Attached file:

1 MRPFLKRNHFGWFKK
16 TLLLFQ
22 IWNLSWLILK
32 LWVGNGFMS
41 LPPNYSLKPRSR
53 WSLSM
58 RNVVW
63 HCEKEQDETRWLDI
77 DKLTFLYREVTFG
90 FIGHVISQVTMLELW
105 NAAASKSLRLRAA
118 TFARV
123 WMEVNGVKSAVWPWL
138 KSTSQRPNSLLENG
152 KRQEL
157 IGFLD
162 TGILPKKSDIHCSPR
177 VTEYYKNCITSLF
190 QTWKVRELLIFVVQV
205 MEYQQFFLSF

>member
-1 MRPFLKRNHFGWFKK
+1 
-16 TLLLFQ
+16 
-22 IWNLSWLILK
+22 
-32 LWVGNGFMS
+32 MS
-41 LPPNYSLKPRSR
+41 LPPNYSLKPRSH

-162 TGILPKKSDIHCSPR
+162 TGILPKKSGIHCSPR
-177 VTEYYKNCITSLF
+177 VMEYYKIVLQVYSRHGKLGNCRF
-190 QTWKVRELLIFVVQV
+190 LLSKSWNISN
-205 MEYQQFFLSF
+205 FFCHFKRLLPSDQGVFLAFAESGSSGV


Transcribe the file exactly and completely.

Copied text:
1 MRPFLKRNHFGWFKK
16 TLLLFQ
22 IWNLSWLILK
32 LWVGNGFMS
41 LPPNYSLKPRSR
53 WSLSM
58 RNVVW
63 HCEKEQDETRWLDI
77 DKLTFLYREVTFG
90 FIGHVISQVTMLELW
105 NAAASKSLRLRAA
118 TFARV
123 WMEVNGVKSAVWPWL
138 KSTSQRPNSLLENG
152 KRQEL
157 IGFLD
162 TGILPKKSDIHCSPR
177 VTEYYKNCITSLF
190 QTWKVRELLIFVVQV
205 MEYQQFFLSF

>member
-1 MRPFLKRNHFGWFKK
+1 
-16 TLLLFQ
+16 
-22 IWNLSWLILK
+22 
-32 LWVGNGFMS
+32 MS
-41 LPPNYSLKPRSR
+41 LPPNYSLKPRSH

-162 TGILPKKSDIHCSPR
+162 TGILPKKSGIHCSPR
-177 VTEYYKNCITSLF
+177 VMEYYKIVLQVYSRHGKLGNCRF
-190 QTWKVRELLIFVVQV
+190 LLSKSWNISN
-205 MEYQQFFLSF
+205 FFCHFKRLLPSDQGVFLAFAESGSSGV